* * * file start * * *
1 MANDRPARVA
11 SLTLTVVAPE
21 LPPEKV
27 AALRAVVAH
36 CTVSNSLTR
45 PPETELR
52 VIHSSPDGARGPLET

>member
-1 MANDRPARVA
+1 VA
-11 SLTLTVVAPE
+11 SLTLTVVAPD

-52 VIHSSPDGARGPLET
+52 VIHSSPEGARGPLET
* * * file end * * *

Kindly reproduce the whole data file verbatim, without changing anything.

1 MANDRPARVA
11 SLTLTVVAPE
21 LPPEKV
27 AALRAVVAH
36 CTVSNSLTR
45 PPETELR
52 VIHSSPDGARGPLET

>member
-1 MANDRPARVA
+1 VA
-11 SLTLTVVAPE
+11 SLTLTVVAPD

-52 VIHSSPDGARGPLET
+52 VIHSSPEGARGPLET